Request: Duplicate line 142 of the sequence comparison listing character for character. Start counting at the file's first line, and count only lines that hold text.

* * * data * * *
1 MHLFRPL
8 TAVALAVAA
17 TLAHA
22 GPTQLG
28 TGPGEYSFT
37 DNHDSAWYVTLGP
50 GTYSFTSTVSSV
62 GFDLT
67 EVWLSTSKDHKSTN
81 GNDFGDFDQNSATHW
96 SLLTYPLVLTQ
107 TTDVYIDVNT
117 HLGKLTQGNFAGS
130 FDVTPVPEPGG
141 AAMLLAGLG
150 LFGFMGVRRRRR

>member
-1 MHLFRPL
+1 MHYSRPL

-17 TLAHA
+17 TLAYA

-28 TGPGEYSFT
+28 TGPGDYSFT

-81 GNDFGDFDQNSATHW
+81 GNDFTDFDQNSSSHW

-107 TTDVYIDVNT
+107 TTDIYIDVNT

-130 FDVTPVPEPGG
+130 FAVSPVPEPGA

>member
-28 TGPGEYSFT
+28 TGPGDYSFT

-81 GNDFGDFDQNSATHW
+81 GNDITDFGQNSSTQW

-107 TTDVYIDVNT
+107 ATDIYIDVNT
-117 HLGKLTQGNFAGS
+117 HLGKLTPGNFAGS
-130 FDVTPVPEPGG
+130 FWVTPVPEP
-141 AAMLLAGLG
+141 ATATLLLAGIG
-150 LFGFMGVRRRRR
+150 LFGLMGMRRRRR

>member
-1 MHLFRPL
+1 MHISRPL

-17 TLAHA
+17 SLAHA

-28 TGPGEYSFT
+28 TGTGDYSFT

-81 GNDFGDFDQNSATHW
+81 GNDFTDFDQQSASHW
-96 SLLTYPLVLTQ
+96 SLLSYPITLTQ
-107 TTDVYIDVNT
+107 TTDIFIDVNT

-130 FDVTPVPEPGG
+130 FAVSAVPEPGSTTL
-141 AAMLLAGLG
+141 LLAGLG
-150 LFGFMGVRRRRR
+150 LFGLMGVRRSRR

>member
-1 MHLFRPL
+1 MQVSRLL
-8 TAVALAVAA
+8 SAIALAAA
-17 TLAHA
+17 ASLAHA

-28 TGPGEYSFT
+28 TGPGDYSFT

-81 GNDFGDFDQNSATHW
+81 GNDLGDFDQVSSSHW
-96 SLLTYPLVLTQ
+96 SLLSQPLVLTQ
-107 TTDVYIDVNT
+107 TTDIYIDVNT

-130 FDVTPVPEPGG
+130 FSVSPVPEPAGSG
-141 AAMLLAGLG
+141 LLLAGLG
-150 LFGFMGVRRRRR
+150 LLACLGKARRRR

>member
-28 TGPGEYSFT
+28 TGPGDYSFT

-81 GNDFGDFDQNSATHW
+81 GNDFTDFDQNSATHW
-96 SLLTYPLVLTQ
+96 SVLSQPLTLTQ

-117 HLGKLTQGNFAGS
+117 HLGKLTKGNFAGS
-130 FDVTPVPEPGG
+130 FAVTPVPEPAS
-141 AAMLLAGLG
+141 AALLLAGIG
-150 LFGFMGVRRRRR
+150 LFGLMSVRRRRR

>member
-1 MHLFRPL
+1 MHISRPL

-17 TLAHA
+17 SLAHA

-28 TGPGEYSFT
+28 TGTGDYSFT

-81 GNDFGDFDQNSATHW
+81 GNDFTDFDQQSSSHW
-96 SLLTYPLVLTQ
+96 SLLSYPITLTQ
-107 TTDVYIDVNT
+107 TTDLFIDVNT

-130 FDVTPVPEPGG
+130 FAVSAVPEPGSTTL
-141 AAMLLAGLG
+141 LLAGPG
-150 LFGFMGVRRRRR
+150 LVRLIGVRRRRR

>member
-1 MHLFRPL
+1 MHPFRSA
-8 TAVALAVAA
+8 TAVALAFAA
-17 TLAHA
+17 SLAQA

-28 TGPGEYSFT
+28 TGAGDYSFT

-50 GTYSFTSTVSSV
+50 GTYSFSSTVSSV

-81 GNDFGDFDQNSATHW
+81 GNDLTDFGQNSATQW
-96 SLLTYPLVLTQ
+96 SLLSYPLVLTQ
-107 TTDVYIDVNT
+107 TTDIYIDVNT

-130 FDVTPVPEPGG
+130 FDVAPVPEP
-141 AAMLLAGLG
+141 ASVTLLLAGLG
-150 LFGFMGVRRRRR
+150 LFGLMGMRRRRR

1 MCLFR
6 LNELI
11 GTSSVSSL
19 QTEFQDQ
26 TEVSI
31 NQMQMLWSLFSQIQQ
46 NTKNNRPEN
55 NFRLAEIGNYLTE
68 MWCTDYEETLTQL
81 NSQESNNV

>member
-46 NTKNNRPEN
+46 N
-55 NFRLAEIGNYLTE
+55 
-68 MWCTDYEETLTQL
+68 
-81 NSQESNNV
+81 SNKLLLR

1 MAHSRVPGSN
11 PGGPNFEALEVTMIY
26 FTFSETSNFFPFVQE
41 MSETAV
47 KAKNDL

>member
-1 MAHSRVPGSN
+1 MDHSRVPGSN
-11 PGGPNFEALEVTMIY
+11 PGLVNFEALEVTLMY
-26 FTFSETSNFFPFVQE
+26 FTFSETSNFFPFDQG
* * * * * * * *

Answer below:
1 MCLFR